This recession is hitting the service sector harder than manufacturing. This recession is three times worse than the Global Financial Crisis, but the consensus expects earnings per share to fall to about the same level as they did in the 2008 crisis. Even so, there is a positive fact to highlight, 85% of companies are reporting data which is better than expected.
What is the best market to invest in right now?
The trend seen in the last three years, where the US has outperformed almost every market, is going to change dramatically, as the US market is now expensive. At present, it shows a high concentration in large technology firms that are beginning to be exposed to regulatory problems. In addition, we have to consider the political risk lurking the US with the approach its presidential elections and the effect that the pandemic is having on the country. For these reasons, the Pictet AM strategist believes that the investment universe should be expanded to other regions.
In this regard, European shares are trading at very low levels compared to the US, and their currency, the Euro, is cheap. The recently approved emergency fund in the European Union represents a change in the region, not only for the economy, but also in investors’ perception of the European Economic Union’s crisis management. This is why Pictet AM will overweight European equities.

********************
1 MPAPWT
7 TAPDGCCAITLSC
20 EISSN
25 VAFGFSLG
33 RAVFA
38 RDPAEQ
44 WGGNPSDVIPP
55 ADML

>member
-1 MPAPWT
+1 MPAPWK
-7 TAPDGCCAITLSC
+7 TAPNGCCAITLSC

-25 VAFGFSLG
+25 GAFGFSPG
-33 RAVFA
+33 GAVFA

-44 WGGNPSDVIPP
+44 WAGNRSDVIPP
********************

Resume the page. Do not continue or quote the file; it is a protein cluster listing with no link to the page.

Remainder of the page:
They are also overweighting Swiss equities. The Swiss market is a well-performing market, relatively defensive in nature and overweighting two sectors, the healthcare sector and basic consumption.
In terms of asset allocation, Pictet AM will overweight consumer staples, from a neutral position, and reduce its exposure to the financial sector, believing that the time has come to be more cautious.
In fixed income, the environment is much more complex. Bond yields are at lows in virtually all developed markets. The 10-year US Treasury bond offers a return of close to 0.50 basis points. It’s difficult to rely solely on the Fed's purchase programme, as it does not guarantee the investor a positive return. The alternative is emerging market debt. Markets that should be more vulnerable to the coronavirus crisis have been the best performing fixed income assets, thanks to the fact that most local currencies are at very low exchange rates. In particular, Pictet AM is very optimistic about bonds in China, which are trading at a record spread over US Treasury bonds.
Finally, gold is at expensive levels, but is expected to continue to rise in price due to purchases in gold reserves being made by central banks.